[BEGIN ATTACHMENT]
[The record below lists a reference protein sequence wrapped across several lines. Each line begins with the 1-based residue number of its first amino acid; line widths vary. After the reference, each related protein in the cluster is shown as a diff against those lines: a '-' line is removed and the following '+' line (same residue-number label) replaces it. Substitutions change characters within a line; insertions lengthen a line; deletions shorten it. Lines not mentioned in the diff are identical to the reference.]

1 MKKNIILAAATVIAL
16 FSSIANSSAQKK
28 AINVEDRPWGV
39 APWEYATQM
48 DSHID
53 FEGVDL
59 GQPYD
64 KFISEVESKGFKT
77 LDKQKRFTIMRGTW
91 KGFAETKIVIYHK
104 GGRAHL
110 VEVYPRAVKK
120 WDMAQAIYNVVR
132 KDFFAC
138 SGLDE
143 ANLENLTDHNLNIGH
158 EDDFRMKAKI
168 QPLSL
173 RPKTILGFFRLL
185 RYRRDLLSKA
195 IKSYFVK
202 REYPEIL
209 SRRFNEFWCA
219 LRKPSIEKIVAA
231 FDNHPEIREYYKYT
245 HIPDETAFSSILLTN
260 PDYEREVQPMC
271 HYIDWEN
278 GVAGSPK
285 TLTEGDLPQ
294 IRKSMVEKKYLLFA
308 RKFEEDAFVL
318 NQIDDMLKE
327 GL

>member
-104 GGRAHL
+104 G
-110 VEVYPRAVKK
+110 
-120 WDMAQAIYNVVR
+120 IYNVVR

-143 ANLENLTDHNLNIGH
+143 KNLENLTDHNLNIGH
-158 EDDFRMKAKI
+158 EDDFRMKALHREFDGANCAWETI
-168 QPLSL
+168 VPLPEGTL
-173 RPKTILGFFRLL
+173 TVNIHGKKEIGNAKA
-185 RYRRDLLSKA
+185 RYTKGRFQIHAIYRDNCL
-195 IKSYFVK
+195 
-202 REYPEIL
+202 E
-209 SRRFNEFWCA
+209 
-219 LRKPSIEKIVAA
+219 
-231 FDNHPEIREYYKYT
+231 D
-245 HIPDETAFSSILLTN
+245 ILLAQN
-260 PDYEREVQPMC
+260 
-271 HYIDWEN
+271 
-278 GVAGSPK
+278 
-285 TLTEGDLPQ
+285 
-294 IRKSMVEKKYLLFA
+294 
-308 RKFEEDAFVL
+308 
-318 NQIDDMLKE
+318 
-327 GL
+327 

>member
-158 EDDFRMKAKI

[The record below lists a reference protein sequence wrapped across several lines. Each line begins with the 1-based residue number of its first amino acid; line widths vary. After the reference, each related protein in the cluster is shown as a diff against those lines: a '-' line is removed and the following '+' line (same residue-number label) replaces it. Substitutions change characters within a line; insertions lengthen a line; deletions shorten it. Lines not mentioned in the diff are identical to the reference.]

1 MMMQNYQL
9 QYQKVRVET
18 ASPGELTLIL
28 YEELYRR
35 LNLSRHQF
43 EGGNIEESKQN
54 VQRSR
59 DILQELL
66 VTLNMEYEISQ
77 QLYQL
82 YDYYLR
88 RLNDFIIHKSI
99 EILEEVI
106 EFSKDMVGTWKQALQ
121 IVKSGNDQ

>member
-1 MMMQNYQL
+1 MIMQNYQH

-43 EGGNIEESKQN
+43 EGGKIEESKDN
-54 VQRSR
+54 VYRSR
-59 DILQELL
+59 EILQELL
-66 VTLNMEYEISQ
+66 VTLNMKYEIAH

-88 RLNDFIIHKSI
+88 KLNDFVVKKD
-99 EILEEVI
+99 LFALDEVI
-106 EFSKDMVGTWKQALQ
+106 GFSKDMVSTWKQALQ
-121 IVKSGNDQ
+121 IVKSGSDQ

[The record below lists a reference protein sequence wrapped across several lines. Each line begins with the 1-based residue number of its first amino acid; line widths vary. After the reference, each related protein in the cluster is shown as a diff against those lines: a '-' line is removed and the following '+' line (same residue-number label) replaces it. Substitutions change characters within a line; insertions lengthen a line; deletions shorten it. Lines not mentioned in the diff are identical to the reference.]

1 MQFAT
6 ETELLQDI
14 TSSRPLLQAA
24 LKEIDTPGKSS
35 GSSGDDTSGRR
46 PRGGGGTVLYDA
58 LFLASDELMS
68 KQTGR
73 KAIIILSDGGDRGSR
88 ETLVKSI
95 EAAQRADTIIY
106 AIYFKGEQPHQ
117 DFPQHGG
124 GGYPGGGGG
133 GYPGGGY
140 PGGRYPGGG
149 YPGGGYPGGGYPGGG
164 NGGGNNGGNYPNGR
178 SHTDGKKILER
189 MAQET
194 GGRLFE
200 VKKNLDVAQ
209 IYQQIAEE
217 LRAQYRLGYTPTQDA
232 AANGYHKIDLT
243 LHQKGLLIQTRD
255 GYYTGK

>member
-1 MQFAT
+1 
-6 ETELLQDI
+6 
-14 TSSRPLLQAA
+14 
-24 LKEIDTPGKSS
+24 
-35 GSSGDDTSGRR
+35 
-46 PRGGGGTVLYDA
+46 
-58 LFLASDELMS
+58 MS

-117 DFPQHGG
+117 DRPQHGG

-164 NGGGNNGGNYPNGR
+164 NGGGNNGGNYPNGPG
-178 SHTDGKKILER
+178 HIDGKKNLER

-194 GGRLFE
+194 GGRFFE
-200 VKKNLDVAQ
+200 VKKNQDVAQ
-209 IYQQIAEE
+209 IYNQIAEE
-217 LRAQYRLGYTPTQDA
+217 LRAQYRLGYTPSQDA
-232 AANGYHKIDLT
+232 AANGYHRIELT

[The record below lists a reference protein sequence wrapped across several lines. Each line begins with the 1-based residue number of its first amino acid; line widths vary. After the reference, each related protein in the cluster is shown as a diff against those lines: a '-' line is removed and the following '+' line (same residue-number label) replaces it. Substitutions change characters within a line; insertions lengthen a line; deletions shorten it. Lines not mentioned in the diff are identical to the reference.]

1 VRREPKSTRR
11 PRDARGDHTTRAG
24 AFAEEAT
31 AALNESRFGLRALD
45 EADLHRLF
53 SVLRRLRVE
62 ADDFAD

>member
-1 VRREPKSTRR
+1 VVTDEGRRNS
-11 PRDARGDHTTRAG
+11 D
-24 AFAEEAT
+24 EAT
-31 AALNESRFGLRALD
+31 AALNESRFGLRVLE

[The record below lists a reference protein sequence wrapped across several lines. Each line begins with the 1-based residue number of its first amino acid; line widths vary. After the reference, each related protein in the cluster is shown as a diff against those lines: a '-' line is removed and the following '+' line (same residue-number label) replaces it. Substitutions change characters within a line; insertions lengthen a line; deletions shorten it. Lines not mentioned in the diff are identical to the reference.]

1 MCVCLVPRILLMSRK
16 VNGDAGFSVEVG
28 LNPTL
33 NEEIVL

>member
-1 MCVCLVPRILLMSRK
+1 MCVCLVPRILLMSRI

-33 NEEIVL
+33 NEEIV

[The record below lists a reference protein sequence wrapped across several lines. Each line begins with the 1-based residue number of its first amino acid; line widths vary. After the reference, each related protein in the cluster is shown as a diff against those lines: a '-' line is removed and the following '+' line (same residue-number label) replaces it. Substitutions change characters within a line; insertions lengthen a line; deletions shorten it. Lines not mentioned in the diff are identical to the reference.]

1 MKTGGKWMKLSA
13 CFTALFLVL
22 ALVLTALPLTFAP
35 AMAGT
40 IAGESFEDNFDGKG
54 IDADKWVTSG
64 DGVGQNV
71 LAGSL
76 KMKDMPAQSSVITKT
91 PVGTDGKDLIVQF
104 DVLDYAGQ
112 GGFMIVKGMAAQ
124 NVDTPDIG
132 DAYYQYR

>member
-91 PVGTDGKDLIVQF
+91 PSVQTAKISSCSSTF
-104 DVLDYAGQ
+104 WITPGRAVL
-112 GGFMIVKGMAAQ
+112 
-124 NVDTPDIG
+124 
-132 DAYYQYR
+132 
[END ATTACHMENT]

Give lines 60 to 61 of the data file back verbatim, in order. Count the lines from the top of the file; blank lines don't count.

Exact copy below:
+219 
-231 FDNHPEIREYYKYT